Today is our 52nd wedding anniversary. The pink bells remind me of the ones that topped our wedding cake in 1964. My mother and I ordered the cake from the local bakery, whose owners happened to live next door to my parents. What a lovely surprise when they refused to take any money for the cake, giving it to us as a wedding gift.
Our wedding was quite small by today's standards. We had twenty people celebrate the big day with us. Our immediate families and a couple close friends. Even so, we were married in church and I had a traditional wedding dress in the style of the day. It was ivory peau de soie with a waltz-length bell shaped skirt, appliqued embroidery on the bodice. My veil was attached to a Jackie Kennedy pillbox circlet to match the dress. We had a wedding dinner at a supper club after opening gifts and being toasted with champagne at my parents' home. The reason that our wedding was not a big one is that the groom declared that he was not coming if it was over 20 people. I thought it pretty important that he be there, so I caved! To this day, he still claims ours was one of the nicest weddings he ever went to.
Ken had just started a new job in a bank so no time for a honeymoon. We spent the night at a nice hotel near O'Hare airport and went on to our new home the next day. The 'new home' was a furnished apartment in Zion, IL which is located in about the farthest northeast corner of the the state of IL. Right on the shore of Lake Michigan. I remember a romantic walk on the beach that Sunday.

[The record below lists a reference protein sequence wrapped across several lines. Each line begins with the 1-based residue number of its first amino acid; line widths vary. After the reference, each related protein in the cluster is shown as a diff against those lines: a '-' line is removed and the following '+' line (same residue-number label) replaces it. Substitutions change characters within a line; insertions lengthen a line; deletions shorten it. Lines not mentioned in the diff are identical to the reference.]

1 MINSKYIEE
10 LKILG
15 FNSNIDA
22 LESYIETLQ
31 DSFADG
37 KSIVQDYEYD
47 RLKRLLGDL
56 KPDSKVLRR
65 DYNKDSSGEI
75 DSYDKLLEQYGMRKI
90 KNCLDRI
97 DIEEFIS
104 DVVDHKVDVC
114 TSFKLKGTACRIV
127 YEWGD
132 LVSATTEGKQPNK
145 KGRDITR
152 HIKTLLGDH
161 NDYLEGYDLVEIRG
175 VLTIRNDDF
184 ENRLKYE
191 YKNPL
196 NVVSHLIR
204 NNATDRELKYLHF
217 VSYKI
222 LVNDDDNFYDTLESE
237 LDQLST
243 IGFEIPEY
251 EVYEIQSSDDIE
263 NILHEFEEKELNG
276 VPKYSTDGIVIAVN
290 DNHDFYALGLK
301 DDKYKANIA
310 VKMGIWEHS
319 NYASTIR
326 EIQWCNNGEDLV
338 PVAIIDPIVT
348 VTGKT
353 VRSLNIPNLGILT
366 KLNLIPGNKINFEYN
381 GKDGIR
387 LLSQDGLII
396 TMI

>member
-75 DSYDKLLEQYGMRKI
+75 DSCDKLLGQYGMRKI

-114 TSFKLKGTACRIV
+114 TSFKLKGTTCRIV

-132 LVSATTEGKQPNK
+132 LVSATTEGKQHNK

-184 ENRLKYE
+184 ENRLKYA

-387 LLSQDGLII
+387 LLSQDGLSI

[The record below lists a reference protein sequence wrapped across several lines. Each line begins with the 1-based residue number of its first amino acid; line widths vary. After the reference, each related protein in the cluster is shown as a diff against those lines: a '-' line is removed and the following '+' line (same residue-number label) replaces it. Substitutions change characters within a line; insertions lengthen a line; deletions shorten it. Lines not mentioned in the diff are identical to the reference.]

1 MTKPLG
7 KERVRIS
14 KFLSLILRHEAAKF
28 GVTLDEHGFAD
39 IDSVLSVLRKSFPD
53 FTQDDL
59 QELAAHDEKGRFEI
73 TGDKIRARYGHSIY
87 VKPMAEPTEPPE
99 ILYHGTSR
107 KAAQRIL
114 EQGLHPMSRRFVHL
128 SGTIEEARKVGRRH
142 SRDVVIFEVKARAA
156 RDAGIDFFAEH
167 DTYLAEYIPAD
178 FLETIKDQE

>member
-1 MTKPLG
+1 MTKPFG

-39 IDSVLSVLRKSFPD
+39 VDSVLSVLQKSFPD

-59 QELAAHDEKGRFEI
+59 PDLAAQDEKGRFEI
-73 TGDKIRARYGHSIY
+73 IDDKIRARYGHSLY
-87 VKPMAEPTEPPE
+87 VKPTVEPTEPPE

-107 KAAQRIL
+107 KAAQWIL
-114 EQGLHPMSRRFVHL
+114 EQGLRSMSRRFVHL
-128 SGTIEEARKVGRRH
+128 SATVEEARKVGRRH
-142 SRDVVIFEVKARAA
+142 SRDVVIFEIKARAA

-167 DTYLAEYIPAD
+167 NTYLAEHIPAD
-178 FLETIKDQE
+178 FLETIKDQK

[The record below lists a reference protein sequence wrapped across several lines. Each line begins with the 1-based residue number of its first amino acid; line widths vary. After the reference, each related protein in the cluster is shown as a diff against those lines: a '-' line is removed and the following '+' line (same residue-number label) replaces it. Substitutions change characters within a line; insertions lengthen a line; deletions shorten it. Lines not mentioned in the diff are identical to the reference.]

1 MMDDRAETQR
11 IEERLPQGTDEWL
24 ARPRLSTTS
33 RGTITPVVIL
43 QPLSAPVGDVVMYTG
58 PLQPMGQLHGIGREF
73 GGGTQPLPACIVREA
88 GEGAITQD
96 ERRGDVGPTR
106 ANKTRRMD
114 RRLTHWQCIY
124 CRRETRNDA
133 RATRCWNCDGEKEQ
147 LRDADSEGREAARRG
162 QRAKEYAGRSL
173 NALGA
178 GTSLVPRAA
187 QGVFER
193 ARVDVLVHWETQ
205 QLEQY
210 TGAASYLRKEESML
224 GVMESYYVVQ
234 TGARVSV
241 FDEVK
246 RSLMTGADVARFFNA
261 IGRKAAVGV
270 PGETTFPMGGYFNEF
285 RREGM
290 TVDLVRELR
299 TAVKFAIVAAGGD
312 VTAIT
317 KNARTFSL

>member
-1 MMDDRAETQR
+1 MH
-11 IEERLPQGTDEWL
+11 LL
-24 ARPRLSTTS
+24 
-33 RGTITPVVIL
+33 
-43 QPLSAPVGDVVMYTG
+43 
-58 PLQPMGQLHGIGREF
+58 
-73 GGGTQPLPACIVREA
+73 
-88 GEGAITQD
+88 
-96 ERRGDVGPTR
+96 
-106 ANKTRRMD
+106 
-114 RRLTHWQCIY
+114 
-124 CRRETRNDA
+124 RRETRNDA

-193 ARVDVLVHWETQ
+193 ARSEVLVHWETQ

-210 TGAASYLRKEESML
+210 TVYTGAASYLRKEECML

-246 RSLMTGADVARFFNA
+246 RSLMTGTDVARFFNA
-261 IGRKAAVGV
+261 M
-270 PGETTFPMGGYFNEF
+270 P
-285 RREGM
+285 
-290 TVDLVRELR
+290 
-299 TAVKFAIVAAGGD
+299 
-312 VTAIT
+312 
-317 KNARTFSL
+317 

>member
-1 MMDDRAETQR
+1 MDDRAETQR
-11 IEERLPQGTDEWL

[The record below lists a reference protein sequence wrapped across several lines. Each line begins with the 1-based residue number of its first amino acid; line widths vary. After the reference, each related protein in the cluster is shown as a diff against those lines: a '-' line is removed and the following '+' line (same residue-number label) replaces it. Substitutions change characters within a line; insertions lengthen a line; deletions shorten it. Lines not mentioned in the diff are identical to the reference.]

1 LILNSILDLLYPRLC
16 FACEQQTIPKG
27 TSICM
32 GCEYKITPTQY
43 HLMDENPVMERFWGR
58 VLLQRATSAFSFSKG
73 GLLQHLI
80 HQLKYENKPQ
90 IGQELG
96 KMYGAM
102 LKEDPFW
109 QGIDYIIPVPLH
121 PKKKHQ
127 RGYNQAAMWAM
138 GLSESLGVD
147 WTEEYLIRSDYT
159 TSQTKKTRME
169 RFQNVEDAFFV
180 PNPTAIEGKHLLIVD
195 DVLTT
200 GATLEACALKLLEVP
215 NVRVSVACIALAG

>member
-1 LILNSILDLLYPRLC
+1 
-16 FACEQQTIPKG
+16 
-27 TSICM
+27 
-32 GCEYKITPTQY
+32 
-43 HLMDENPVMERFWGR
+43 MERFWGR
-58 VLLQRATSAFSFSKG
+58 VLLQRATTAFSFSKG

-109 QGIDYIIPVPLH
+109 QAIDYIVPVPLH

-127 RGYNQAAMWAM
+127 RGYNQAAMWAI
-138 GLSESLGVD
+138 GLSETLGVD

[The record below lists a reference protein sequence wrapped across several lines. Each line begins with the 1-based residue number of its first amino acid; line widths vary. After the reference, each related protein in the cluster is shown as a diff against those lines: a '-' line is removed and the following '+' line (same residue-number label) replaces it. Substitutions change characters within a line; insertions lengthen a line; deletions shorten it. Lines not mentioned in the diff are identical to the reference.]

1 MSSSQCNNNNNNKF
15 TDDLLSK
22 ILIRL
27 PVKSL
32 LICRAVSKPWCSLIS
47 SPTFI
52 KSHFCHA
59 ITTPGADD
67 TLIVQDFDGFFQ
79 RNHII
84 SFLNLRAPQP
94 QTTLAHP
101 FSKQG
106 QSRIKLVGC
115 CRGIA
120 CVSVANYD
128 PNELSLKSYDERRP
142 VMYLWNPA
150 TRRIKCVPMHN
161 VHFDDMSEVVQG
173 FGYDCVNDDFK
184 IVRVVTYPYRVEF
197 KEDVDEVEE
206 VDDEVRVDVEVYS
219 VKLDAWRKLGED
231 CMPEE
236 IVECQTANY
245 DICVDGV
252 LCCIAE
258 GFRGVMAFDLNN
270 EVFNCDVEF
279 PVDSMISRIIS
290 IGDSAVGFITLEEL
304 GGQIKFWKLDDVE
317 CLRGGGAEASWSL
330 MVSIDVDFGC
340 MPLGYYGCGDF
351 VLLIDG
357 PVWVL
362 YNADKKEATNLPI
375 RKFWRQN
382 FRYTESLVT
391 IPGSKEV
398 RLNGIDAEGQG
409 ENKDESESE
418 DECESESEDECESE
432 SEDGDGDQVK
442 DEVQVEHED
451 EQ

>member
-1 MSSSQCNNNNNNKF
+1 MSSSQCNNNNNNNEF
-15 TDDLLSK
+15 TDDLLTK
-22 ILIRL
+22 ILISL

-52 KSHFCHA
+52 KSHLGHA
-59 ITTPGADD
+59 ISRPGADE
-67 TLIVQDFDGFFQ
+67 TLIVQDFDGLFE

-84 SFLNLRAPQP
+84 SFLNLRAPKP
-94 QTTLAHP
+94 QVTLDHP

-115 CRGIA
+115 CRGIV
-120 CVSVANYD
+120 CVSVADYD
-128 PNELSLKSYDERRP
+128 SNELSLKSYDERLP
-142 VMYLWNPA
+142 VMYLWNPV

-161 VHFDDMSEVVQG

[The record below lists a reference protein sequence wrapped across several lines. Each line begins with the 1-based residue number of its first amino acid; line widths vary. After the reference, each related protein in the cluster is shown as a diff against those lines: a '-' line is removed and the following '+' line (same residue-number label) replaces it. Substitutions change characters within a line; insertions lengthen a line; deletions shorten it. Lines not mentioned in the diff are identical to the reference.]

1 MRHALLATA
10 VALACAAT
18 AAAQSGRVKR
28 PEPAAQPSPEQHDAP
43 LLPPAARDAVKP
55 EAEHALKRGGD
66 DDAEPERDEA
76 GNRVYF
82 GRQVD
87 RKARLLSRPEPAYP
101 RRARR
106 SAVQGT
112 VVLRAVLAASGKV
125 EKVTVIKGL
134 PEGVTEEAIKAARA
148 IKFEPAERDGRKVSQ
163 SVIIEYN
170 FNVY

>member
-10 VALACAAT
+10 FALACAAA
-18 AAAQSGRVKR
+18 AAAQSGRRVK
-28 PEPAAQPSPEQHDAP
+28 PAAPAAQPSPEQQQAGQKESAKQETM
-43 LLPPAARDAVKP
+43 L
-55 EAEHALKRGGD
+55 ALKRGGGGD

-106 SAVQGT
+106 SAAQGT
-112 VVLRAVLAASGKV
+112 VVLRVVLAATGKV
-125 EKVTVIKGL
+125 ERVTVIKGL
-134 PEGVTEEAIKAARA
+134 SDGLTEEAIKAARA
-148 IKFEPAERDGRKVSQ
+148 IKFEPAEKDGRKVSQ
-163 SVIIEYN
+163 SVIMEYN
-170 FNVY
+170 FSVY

When I talked to my mom the next week, I mentioned that I hoped she saved the leftover wedding cake in the freeezer so that we could enjoy it on our first anniversary. "Oh, there wasn't any left. Your three brothers ate all the leftovers that night!" And then she also told me that middle brother had come down with the measles that night, as well.
Even 52 years later, our wedding week-end seems like only yesterday. Events like this stay with us in our memory bank. There are wedding stories of all kinds that should be recorded and kept somewhere for others in the family to read. They are a perfect addition to your Family Stories Book.
Think about it--your children and grandchildren would probably like to read about your wedding. It doesn't matter if it was a huge extravaganza or very small. Or perhaps an elopement, which is what my own parents did. They kept it a secret for a full six weeks. My mother never wrote the story about their unusual wedding but she told the story many times. I am the one who wrote it for her grandchildren and others to read. How many women get married in a scarlet red dress and have to wait for the Justice of the Peace to answer a phone call and plan a fishing trip in the middle of the ceremony?
What are the wedding stories in your family like? Happy? Humorous? Sad? Miserable? Weddings bring out all kinds of things in families--good and bad. They all deserve to be recorded sometime, somewhere, somehow. If no one in your family has done so, take it upon yourself to write the story of your wedding. Or your parents' wedding. Or that of your children or siblings--anyone you are related to.
How about those wedding stories where you were a bridesmaid or a groomsman? Lots of good stories there.
Our wedding in 1964 with my parents